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Many people cringe at just the thought of eating pumpkin. But one can give it a tasty twist in a hassle free way, say experts.
Matt Preston, who judges “MasterChef Australia” — which is aired in India on Star World and Star World HD, experts from salebhai.com and chevon.in, list down some food ideas for the Halloween party.
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Pumpkin Soup with a twist
- 1 kg Kent pumpkin, cut into 3 cm thick wedges, deseeded
- 1 onion, peeled, cut into wedges
- 1 granny smith apple, cored, cut into wedges
- 3 garlic cloves
- 60ml (1/4 cup) extra virgin olive oil
- 1 teaspoon ground cinnamon
- Half teaspoon nutmeg
- 1.5 l – 2 l chicken stock
- 2 tablespoons olive oil
- 1 bunch sage leaves
- 50g bacon batons
- 50g pepitas
- 2 tablespoons brown sugar
Preheat oven to 180C.
Place pumpkin, onion, apple and garlic into a large roasting pan. Drizzle with olive oil, sprinkle over cinnamon, sea salt and freshly ground black pepper and grate over nutmeg. Toss vegetables to coat.
Bake vegetables in oven for about 30 minutes or until cooked and softened.
Remove tray from oven and set aside to cool slightly. Once cool enough to handle, remove skin from pumpkin and squeeze garlic from its skin, then transfer vegetables to a large saucepan.
Add stock to pan and bring to the boil. Reduce heat to a gentle simmer and cook for a further 15 minutes or until vegetables are tender.
Remove pan from heat, then using a stick blender, puree until smooth, adding more stock if necessary. Season to taste. Alternatively, you can use a blender. For a very smooth soup, strain mixture through a fine sieve.
To serve, heat olive oil in a frying pan over medium-high heat. Add sage leaves and cook until crispy, then remove from pan and drain on paper towel. Add bacon and cook until light golden, then add pepitas, and cook for a further minute. Add sugar and stir until melted and caramel is sticking to bacon and pepitas.
Divide soup among bowls. Sprinkle with pepita mixture and crispy sage leaves. Season to taste.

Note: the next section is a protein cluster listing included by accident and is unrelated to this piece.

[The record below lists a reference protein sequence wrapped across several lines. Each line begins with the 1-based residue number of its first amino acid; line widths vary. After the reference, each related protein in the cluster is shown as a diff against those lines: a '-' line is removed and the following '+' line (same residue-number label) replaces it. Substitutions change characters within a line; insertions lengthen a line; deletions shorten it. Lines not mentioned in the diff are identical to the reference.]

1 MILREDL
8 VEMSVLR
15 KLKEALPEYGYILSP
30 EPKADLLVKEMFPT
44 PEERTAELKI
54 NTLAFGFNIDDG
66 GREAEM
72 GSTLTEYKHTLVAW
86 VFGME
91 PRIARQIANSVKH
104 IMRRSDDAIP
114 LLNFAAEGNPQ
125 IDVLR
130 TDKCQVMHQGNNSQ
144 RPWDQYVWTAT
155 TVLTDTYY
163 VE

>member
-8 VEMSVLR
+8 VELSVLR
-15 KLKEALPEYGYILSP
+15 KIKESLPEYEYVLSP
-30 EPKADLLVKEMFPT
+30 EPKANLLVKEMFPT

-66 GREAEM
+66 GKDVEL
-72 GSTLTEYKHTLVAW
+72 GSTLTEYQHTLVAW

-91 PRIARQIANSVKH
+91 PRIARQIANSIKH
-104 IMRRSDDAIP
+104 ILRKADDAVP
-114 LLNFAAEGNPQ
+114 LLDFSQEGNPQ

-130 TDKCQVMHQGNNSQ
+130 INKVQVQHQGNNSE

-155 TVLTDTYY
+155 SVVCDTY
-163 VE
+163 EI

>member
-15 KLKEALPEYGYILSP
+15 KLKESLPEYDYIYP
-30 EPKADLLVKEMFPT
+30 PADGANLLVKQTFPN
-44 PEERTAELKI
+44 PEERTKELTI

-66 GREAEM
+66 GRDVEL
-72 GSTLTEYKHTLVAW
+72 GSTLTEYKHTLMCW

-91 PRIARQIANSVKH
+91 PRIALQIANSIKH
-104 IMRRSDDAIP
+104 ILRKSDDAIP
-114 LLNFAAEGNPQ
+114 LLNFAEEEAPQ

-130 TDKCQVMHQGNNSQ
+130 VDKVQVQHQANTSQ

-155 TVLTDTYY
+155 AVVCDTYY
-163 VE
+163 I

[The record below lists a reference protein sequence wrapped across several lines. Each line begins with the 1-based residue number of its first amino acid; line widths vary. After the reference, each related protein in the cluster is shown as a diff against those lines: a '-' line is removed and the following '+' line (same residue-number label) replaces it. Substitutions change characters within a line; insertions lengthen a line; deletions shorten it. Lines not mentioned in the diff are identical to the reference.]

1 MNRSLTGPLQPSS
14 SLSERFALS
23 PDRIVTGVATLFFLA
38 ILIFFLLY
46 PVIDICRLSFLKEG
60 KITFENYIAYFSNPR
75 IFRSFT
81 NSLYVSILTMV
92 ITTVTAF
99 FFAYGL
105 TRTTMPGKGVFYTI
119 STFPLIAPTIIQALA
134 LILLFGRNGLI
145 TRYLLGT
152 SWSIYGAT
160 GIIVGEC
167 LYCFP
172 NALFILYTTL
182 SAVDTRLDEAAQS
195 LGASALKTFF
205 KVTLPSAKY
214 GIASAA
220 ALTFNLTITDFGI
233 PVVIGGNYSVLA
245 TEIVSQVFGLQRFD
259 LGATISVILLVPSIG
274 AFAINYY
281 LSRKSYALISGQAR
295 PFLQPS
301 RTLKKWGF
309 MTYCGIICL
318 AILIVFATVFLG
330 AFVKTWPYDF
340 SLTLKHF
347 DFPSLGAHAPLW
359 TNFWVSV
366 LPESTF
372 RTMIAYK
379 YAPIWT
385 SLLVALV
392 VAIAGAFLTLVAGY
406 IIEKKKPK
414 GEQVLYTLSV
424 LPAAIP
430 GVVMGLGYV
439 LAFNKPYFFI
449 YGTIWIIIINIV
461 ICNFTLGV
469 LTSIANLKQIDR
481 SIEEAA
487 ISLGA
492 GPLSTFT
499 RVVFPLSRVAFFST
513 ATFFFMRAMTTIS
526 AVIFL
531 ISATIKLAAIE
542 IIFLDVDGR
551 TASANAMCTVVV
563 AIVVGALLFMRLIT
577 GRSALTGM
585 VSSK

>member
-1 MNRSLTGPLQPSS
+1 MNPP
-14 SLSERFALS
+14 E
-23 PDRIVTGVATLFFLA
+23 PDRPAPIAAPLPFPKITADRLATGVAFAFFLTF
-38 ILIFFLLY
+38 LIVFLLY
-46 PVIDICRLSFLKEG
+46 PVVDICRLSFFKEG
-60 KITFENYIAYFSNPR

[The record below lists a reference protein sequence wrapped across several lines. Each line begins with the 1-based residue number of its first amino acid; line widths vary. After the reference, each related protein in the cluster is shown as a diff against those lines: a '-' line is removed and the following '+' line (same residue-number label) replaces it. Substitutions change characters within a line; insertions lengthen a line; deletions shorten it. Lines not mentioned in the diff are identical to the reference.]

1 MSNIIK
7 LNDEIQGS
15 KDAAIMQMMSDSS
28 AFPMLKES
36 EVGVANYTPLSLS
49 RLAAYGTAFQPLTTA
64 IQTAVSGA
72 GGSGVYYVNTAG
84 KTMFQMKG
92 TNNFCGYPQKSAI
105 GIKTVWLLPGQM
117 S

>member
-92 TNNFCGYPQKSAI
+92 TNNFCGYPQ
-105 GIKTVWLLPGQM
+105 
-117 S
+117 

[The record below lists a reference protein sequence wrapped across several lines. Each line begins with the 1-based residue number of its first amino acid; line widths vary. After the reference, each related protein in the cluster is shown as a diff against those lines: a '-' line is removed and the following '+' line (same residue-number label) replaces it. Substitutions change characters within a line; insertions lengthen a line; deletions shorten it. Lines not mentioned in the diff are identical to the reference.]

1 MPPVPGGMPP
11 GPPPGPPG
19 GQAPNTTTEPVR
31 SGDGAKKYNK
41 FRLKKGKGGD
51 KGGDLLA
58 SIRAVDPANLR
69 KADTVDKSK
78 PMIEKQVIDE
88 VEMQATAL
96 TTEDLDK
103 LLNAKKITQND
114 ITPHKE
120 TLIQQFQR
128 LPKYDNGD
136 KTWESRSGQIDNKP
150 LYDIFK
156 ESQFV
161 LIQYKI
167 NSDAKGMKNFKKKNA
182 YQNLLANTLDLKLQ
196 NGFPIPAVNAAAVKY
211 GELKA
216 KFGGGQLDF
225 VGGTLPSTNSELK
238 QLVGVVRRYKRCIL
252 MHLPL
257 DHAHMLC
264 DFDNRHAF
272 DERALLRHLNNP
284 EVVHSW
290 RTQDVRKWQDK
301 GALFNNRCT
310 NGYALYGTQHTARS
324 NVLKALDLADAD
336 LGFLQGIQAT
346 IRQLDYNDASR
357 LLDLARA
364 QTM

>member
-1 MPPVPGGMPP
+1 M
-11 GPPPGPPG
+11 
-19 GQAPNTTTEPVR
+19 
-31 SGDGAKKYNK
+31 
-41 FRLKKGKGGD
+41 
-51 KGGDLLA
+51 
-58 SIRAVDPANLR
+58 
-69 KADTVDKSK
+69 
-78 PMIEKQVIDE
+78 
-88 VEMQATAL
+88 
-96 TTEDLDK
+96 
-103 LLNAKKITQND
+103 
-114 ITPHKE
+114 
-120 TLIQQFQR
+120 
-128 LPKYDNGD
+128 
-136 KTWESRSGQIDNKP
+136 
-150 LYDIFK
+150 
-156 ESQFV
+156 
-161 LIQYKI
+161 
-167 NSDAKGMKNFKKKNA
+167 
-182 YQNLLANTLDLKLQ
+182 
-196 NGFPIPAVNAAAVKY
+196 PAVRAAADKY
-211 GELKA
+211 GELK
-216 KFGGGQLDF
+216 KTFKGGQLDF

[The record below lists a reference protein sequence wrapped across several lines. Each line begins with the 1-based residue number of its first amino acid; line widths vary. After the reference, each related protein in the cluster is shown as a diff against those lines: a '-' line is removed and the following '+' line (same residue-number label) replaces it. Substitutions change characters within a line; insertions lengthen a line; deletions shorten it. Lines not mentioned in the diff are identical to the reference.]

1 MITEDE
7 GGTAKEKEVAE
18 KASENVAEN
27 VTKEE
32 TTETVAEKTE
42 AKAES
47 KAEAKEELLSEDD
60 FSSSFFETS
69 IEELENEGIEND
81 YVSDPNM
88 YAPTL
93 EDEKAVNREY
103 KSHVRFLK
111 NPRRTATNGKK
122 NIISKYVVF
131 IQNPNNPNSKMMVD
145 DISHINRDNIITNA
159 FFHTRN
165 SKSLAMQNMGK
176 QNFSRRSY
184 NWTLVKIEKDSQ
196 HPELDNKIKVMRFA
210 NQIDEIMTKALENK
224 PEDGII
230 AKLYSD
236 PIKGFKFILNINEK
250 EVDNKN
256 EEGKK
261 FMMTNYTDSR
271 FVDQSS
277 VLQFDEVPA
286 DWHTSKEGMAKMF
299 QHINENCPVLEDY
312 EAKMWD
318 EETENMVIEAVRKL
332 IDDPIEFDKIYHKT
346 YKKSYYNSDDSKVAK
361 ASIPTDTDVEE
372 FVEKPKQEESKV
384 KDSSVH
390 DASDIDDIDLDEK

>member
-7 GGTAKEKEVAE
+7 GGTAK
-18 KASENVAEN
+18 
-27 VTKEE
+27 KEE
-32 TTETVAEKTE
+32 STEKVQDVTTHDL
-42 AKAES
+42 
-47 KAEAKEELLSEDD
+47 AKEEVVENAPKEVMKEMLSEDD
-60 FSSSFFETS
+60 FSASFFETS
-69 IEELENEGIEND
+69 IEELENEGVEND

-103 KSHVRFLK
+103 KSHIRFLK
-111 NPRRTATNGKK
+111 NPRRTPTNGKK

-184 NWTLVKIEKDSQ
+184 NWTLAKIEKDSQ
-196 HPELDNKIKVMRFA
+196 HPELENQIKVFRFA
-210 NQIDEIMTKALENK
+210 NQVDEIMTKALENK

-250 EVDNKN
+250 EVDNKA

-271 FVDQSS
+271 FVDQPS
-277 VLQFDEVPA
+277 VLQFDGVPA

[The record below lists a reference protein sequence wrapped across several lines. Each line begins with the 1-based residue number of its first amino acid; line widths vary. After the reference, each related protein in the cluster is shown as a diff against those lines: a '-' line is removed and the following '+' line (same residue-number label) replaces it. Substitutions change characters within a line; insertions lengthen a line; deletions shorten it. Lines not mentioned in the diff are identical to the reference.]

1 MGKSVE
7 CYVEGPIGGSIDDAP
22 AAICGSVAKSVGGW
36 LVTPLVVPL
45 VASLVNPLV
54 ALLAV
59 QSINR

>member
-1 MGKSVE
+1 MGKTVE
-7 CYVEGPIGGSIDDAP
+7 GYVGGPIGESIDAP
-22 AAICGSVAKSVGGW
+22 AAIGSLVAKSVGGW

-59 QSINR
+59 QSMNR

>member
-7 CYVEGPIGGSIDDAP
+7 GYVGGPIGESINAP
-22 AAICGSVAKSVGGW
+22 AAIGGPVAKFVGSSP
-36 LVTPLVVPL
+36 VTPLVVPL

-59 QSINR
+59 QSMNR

Recipe for Pumpkin and goat cheese risotto
- 500 g mixed mushrooms (shiitake, chestnut, field, button, porcini, slippery jack, pine, king brown, as you like)
- 5 cups vegetable stock (to make your own see recipe in the panel or use salt-reduced store- bought)
- 110g butter
- Olive oil
- 1 medium-size brown onion, chopped
- 1 clove of garlic, crushed
- 2 cups carnaroli or vialone nano rice
- 1/2 cup white wine
- 100g freshly grated Parmesan cheese
- Salt and cracked black pepper
- 50g hazelnuts, skin removed
- Zest of one orange
- Bunch of parsley
Trim the mushrooms and wipe them clean if necessary. Keep any clean trimmings. Warm the stock in a large saucepan but do not bring it to the boil. Throw in any mushroom trimmings.
Place a large heavy-bottom pan on the heat and melt 30g of butter with a slug of olive oil. Cook onion gently in this pan. Soften, but and this is important do not let it colour.
In a separate pan, put the cut mushrooms with a little butter. Braise these mushrooms gently over a medium heat to soften slightly and go golden. Do not overcook or let the mushrooms lose too much liquid so they boil. Cook the mushrooms in batches if necessary.
Turn up the heat and add the white wine to the rice. Bubble this away until the rice and onion mix looks slippery rather than wet.
Add four cups of the stock and stir through the rice. Pop a lid on the pot and turn down the heat. Leave for 12 minutes to simmer away. Don’t touch it.
After 12 minutes, check the rice. To do this, crush a grain of rice with your thumb on the back of a wooden spoon. If it squidges outwards leaving a little white star at its centre then it needs to cook longer, add 1/4 cup of stock and stir until absorbed. Use the squidge test again and continue adding more stock if needed. If you see three tiny white stars, then the rice is ready.
Spoon in some of the butter and some of the parmesan and vigorously stir the rice with the sort of enthusiasm you might use if paddling away from the lip of a tall waterfall.
Some other handy tips and recipes are:
* Fruit pulp candy: Indian-made fruit pulp candies can offer a healthy and tasty alternatives to high-sugar and low nutritional value candies available in the market. Often available in gluten-free forms and using tasty fruits such as jamun, guava, strawberry, mango, and even wood apple, flavoured fruit pulp candy can be a delight for children.